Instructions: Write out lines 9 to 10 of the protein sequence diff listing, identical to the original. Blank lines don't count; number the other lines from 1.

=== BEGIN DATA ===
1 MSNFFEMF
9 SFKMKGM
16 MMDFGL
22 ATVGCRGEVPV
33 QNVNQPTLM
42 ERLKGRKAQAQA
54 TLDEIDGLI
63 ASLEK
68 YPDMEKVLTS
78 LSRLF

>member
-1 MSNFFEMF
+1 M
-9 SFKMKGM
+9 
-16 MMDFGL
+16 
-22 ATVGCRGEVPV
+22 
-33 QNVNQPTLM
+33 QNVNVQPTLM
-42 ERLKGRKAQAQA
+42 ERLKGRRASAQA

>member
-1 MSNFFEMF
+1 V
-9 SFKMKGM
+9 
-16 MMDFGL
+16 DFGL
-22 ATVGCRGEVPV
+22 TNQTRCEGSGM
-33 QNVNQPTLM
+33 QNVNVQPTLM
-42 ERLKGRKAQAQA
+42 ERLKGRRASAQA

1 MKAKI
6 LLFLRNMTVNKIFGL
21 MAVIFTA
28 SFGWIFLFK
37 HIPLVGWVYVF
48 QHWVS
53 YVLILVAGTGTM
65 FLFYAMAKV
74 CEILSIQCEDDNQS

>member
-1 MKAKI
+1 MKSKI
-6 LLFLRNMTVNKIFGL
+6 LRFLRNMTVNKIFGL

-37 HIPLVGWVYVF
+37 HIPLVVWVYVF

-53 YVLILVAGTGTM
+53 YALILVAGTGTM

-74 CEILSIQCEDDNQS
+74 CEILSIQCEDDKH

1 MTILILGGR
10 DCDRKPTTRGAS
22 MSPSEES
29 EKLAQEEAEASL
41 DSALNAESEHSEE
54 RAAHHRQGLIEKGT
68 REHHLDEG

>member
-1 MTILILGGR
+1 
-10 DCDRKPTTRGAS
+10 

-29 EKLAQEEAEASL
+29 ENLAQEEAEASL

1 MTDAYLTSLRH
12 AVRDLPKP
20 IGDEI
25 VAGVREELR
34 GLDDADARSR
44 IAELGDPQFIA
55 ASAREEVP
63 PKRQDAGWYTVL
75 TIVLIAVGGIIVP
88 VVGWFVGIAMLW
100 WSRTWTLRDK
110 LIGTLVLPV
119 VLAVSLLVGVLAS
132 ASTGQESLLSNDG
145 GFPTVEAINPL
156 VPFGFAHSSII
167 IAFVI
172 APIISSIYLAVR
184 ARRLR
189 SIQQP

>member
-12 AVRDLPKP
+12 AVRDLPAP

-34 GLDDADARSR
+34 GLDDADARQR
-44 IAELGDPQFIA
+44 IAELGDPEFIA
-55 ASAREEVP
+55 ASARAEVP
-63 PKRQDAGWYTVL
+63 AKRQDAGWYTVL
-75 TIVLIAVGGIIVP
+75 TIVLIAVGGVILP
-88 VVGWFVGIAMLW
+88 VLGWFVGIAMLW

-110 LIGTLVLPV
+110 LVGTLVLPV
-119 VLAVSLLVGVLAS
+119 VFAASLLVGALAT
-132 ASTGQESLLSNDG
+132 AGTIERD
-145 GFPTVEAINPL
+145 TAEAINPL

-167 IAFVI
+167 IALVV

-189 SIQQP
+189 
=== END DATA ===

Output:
68 YPDMEKVLTS
78 LSRLF